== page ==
​ Letting Go of Perfection — New Year’s Resolutions and Embracing Setbacks

​ Letting Go of Perfection — New Year’s Resolutions and Embracing Setbacks

Is there anything more depressing than staring at that shiny list of New Year’s resolutions and realizing you’ve already broken at least three of them? New Year’s resolution fails bring their own peculiar sensation of failure — and the fear of that failure is often enough to keep people from even making them. It doesn’t have to be that way, though. New Year’s resolutions setbacks can actually help you move closer to accomplishing your goals. It just takes some reframing of your understanding of “failure” and a little advance planning.

How to Start New Year’s Resolutions — Get Over the Fear

The very first step in accomplishing absolutely anything in this world is getting started, but some people find that first step almost impossible. So how do you make yourself actually start doing all those wonderful things you’ve decided you’re going to do this year? According to Psychology Today, there are three major reasons people put things off, and the number one thing is — wait for it — being afraid to fail. It’s hard to start something if you’re afraid you’re going to screw it up. So how do you get over it? Can I share a secret with you? You don’t get over it. You embrace it. Just remember, every time you don’t succeed at something, you learn something new — and you can use what you learned to adjust your plan and keep moving ahead.

How to Keep New Year’s Resolutions — Break It Down and Map It Out

Take a sharp look at your New Year’s resolutions. Bet you’ve got some big plans for yourself this year, huh? The trick to actually keeping those resolutions is to make a plan. Think about taking a trip across the country. You use a map to get where you’re going, right? The Roadmap in your Passion Planner is like a GPS for your life. It helps you figure out your big goals and map out your road to manifesting them.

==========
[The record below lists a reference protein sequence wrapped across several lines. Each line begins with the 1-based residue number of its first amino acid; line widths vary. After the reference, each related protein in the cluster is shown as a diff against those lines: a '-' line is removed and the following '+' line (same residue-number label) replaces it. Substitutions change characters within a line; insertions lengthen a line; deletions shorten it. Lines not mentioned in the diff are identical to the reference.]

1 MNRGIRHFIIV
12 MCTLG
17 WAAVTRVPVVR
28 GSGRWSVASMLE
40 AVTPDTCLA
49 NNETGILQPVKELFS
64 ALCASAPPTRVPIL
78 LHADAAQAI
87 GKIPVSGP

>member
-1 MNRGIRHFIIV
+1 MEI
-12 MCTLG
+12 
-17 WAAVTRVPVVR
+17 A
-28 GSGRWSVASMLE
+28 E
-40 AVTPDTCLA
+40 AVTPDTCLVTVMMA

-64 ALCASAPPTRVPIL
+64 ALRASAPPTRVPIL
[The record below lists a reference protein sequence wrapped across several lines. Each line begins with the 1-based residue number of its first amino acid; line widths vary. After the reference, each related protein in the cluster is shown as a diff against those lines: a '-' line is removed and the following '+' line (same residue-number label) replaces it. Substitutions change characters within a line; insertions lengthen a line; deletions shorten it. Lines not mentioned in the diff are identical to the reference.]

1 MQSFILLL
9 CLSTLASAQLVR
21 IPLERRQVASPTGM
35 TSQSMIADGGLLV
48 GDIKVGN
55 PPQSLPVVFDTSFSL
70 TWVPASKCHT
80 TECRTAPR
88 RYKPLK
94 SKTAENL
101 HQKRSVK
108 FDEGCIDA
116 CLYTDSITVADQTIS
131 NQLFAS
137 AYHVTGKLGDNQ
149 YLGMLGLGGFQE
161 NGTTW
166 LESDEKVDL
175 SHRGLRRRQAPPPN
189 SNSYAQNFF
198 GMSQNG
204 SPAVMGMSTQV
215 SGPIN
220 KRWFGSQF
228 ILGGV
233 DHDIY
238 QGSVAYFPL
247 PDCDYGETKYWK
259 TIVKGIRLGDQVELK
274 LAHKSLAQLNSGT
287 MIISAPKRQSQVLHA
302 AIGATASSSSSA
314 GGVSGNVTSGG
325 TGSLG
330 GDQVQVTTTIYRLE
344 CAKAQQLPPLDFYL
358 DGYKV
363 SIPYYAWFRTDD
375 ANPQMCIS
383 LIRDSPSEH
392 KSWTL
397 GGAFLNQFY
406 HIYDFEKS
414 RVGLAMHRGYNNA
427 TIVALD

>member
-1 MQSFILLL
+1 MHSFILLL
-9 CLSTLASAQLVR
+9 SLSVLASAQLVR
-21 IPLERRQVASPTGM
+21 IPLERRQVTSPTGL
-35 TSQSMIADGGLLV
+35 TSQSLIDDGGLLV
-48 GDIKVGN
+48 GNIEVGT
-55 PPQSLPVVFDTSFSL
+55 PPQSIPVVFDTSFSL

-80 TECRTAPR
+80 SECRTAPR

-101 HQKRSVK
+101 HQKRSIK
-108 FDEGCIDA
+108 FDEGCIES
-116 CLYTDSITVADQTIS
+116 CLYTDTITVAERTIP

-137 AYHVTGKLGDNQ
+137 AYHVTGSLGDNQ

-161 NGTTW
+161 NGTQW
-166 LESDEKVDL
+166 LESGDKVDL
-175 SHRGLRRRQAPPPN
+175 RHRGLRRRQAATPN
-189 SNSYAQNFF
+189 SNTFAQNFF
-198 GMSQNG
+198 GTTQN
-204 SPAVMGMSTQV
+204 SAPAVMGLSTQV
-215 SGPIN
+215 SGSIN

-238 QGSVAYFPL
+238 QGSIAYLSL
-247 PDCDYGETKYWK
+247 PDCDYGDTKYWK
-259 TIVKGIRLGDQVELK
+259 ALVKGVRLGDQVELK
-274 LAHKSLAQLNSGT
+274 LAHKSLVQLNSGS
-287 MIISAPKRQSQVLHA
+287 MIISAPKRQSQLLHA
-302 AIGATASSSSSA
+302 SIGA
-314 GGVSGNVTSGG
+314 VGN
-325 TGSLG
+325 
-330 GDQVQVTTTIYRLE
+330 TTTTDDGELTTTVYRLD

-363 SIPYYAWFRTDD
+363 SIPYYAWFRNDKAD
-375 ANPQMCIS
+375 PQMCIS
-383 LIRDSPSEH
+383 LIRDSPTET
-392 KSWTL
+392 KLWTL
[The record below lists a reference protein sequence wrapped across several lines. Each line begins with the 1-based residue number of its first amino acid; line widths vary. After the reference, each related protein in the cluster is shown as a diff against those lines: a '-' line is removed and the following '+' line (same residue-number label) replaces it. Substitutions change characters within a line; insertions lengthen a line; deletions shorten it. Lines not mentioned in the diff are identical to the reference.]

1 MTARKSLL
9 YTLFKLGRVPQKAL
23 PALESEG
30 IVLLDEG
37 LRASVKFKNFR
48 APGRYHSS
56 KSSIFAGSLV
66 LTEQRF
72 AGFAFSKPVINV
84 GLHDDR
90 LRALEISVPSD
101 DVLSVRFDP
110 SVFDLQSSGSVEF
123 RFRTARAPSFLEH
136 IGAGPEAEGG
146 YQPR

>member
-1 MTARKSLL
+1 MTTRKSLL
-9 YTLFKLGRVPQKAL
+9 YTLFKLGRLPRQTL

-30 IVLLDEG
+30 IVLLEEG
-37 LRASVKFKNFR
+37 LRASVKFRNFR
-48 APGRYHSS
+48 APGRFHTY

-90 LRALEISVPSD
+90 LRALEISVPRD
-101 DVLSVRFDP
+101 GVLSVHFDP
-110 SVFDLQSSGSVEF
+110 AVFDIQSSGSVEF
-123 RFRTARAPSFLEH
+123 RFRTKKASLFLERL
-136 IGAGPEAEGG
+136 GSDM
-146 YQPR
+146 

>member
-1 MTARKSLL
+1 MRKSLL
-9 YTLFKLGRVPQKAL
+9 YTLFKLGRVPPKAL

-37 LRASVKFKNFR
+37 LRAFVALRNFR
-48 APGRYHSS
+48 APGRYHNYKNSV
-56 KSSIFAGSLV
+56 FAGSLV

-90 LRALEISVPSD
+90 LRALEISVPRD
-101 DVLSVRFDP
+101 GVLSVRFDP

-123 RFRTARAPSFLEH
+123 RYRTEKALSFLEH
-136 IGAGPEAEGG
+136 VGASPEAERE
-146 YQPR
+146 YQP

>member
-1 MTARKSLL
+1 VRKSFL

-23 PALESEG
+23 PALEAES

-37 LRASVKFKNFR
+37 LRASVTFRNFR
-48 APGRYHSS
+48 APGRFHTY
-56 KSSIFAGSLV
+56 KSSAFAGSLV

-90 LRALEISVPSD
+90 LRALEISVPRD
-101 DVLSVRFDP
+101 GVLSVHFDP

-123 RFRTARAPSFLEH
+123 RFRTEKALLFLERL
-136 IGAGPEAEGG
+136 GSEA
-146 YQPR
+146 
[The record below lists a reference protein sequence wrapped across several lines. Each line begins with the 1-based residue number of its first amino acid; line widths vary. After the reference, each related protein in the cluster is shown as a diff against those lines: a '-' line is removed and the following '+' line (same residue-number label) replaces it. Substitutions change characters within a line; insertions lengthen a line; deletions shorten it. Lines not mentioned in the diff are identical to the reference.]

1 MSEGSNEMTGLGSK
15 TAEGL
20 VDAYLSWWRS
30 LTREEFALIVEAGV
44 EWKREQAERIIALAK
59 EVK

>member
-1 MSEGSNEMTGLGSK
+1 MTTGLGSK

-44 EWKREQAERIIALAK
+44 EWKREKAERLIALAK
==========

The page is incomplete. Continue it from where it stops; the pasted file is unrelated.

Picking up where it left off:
Getting Started with Your Roadmap — Just Start!

Okay, so maybe you’re like me. I look at this pretty page and immediately get performance anxiety. I just know I can’t make it as pretty as the Roadmaps other people are sharing. But you know what? It doesn’t have to be! Here are three things to remember when you’re staring at that perfect (blank) page:

● No one ever has to see it but you!

● Life is messy, and your planner can be, too.

● You have lots of chances to adjust your map as you go along.

And if you really, really can’t bear to mess up your perfect planner, you can even download practice pages to work on before you commit your Roadmap to the book.

How to Deal with New Year’s Resolution Setbacks

So you goofed up — you didn’t make it to the gym, or you were too tired to write your journal entry or… whatever it was you promised you would do every single day and didn’t do today — or all week. It’s okay. Just follow these three steps to get yourself back on track:

  1. Forgive yourself. Seriously, just let it go. You’re not a bad person. You just learned something new. Instead of focusing on your failure, focus on what you’ve accomplished up to now. Even getting through one day is an accomplishment.
  2. Figure out what went wrong. Is your goal too big? Is every day too often? Is it easier to make your to-do list in the morning, or the night before? See — you’ve learned something. Now use it to …
  3. Adjust your plan and move on. You get a new chance to start every day, and you get to incorporate what you’ve learned into your plan as you move forward. And the beauty of it is that every time you start again, it’s easier to start again.

Starting something new can be scary, but scary isn’t a bad thing. It’s how you know you’re thinking big. The only way to fail is to never start. So go on — dream your biggest dream, then crack open your planner and chart your course to get there.


Deb Powers is a freelance writer and social media consultant living and working in Massachusetts. Her big plans for 2019 include growing her business and finally finishing that book she’s been writing.

References

https://www.psychologytoday.com/us/blog/the-science-success/201402/how-make-yourself-do-it-when-you-just-dont-want

https://www.nytimes.com/guides/smarterliving/resolution-ideas